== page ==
Archive for June 2014

Plate rage

June 25, 2014

A few years ago, I’d just finished a plate of noodles at a music festival when I felt something thump me in my back. I looked round and saw a woman I’d never met before. I thought she’d drunkenly lost her balance and fallen into me, but no – she had deliberately punched me in the back. Why? Because I was eating my meal sitting on the floor, picnic-style, and I’d put my paper plate down in front of me rather than holding it in my hand. She was furious about the “littering”. Not furious enough to approach me face to face, obviously, just furious enough to punch me in the back. (I was sitting with three other people and we all had our plates in front of us, but I think she chose to punch me because I was the least tough-looking. So there was some method there.)

When I was ready to get up, I put my plate in the bin, which I would have done anyway even without being attacked. Later, I found out that the woman’s (male) partner had thumped at least one other person, also someone who’d just finished a meal, and shouted at him for “littering”. Both the woman who attacked me and her partner were clearly very unhappy about the idea that you might leave your used plate on the ground in front of you for a moment.

So far, so loopy. But I was reminded of this a few years later when I went to a post-funeral gathering. There was a buffet but you had to get drinks from the bar. I was carrying my used plate when I went up to buy a drink, and I put it down on the bar for a moment while I got my wallet out. The barman immediately shoved someone else’s dirty crockery on top of it and told me to “take it away, because I don’t fucking want it”. He looked very angry. Others told me that he’d spent most of the afternoon shouting at mourners who put their crockery on the bar.

I forgot all about this until last week, when I went to the pub with a friend who freaked out at the idea of sitting down at a table with dirty plates on it. I was happy to wait until a member of staff cleared it, but my friend insisted on hurrying them and looked quite anxious until the plates were gone.

Is this a thing? Is there a taboo about dirty plates? If so, it obviously isn’t an etiquette thing as such. It must be a hygiene thing or it wouldn’t provoke such extreme reactions.

Personally, I’m happy to finish a meal and continue sitting with the used plate in front of me. (I actually think it’s rude when hosts or restaurant staff start taking plates away before everybody has finished – it’s divisive and both finishers and non-finishers feel bad for different reasons.) I’m also happy to stack used plates in my kitchen without washing them immediately and leave them for a few hours, maybe even overnight. Is this unusual? Has anybody else experienced “plate rage”?

Decluttering with dementors

June 18, 2014

Do I need this?
Do I really need this?
What do I really need this for?

I’ve written before about why decluttering is depressing rather than uplifting – because of the battery of micro-decisions you have to make, with the attendant drain on your cognitive resources.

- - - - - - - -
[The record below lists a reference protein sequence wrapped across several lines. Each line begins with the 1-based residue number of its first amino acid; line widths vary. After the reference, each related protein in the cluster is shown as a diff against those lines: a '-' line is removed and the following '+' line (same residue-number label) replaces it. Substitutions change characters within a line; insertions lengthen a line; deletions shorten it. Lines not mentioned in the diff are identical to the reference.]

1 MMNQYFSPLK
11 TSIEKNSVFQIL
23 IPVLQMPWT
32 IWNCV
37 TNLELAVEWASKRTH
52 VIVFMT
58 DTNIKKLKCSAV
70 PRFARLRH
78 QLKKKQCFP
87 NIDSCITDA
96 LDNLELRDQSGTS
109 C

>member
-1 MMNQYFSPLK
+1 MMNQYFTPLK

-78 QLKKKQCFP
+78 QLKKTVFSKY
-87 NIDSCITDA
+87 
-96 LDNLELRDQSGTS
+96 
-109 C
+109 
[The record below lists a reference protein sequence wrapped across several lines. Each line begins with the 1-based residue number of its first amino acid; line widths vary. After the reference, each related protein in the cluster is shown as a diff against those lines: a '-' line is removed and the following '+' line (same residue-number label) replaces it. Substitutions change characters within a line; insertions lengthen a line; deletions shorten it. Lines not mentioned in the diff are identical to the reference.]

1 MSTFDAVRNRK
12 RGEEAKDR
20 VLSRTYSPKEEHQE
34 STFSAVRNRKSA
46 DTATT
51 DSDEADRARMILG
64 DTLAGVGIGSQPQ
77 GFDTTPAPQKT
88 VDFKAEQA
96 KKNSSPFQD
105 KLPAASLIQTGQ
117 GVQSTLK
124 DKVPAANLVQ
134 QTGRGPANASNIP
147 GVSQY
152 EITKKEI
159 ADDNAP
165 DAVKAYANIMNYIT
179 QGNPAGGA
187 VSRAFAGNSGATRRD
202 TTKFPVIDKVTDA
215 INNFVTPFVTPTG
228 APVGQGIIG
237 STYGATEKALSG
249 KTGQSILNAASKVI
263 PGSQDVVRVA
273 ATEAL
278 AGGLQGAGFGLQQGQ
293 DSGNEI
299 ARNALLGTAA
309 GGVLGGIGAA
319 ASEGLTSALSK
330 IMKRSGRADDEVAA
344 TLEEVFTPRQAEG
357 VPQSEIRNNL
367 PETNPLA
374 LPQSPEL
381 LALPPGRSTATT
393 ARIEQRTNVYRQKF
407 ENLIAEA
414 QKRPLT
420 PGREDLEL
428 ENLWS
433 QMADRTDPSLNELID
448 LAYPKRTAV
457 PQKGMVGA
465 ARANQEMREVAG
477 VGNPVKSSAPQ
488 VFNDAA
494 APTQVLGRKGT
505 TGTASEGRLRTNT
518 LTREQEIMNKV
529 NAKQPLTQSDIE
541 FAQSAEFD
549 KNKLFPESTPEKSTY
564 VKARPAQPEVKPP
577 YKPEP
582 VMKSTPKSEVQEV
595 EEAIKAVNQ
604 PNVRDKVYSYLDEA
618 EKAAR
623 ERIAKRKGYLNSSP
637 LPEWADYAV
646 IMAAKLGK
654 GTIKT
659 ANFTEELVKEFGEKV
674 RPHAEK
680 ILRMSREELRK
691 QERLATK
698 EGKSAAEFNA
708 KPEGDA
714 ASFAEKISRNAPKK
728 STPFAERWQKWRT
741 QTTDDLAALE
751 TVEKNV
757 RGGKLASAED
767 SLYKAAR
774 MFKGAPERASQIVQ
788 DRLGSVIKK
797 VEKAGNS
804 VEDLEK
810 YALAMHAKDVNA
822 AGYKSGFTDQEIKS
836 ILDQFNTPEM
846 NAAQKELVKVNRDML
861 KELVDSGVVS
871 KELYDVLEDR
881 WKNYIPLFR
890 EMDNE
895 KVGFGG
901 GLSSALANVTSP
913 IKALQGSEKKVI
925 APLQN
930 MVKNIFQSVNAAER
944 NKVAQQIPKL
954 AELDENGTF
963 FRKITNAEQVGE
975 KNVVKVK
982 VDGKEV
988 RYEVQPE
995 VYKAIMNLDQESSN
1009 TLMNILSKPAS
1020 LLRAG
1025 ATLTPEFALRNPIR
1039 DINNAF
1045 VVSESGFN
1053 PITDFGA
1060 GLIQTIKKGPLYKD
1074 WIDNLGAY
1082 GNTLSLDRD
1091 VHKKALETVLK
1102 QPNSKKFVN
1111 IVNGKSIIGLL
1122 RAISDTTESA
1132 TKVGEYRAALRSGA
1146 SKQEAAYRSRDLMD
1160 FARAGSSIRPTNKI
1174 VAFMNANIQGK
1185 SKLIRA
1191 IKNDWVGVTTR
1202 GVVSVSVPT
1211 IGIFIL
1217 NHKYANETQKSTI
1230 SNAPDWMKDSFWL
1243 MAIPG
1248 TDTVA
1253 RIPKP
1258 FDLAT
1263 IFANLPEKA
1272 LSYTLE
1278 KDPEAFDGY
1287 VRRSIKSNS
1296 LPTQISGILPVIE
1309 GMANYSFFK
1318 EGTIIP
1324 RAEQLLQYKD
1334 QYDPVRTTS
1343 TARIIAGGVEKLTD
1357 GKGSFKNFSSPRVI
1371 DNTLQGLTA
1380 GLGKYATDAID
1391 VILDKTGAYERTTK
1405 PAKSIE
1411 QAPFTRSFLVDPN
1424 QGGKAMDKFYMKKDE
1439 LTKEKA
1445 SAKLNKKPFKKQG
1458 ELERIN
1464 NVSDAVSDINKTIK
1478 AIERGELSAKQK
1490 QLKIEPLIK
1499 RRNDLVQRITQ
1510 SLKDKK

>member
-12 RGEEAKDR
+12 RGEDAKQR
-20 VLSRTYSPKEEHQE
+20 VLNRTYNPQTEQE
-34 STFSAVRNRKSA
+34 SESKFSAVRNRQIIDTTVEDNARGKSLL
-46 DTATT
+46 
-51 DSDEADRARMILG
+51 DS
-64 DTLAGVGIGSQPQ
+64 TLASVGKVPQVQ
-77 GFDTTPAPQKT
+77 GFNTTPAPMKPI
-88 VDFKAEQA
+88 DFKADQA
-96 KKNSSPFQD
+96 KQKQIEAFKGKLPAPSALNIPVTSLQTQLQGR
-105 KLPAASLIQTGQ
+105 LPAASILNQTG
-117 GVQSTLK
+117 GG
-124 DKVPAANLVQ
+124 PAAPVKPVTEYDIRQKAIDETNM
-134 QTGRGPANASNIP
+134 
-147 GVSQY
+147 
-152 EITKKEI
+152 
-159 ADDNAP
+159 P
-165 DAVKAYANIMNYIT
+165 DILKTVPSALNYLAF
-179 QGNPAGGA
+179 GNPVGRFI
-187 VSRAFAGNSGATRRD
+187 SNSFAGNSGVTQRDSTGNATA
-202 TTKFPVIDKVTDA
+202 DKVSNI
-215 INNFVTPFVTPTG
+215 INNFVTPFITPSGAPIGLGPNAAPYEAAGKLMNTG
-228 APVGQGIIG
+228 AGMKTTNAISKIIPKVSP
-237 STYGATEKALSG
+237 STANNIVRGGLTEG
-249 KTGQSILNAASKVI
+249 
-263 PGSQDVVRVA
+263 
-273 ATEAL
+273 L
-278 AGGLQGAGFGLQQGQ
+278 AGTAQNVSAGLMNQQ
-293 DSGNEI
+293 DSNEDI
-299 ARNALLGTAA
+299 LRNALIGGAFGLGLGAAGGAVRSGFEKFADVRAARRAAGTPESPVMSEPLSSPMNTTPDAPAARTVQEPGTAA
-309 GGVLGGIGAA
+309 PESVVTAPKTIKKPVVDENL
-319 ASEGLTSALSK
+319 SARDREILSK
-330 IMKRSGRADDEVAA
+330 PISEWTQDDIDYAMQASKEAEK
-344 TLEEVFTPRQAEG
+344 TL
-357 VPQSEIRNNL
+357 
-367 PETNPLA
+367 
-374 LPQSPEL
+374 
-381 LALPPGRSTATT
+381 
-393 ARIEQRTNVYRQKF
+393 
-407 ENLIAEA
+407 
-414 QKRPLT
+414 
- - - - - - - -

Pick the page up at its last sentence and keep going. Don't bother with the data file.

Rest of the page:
My natural tendency is to think about the history of an item: how I got it, what it meant when I got it, what it’s been used for in the past, etc. It’s finally dawned on me that this focus on the item itself, almost seeing things from the item’s point of view, makes it harder to get rid of things. I end up feeling that the item’s “right” to stay in my home or office somehow beats my “right” to a clutter-free environment.

What’s starting to work for me is to focus on a vision of myself in the future – the opposite of focusing on a thing in the past. Everything gets relentlessly interrogated: is this something I want in the future? Does this fit into the narrative of where I’m going in the future? Yes, maybe it was really useful in 2008 but do I want to take it with me into 2015?

I’m trying to move away from metaphors about keeping versus jettisoning, because they come with the wrong emotional baggage (excuse the pun). Instead I go for metaphors about travelling: I’m moving forwards in time, so what should I bring with me? Or building: I’m making my future home, what should I add to it? These metaphors help a bit with the sense of loss that goes with deliberately taking things away from yourself. I might dither over throwing away a photograph that makes me feel unhappy. But the choice about whether I want to add that photo to my future home is easier.

Guess what, though? It’s still a cognitive drain. Once you get into the mindset of relentlessly asking about the use of things, don’t be surprised if you go for a walk round the park and find yourself mentally decluttering the birds from the trees rather than enjoying the walk.

Decluttering means bringing out the dementors. The bleak, functional mindset that comes from asking the same question over and over again can feel a lot like temporary depression. Sneaky bad feelings will whoosh into the void – in my case, a feeling that I don’t deserve nice surroundings anyway. (I combat that by repeating the mantra that if I make it happen, I must deserve it.)

Part of the answer is not to end up with a void. Do your decluttering in short bursts, at a time when you’ve got something to look forward to almost immediately afterwards, whether that’s something as big as a holiday or as small as a lunchtime bike ride. Looking forward to something seems to help with getting into the focus-on-the-future mindset.

Try to make the thing-you-look-forward-to fairly undemanding, because you need to refill those resources. (So not a trip to the pub with those friends who expect you to make all the social effort. Watch a film instead.) If you can’t be bothered to actually organise anything, take a tip from the dementor-fighters and have some chocolate.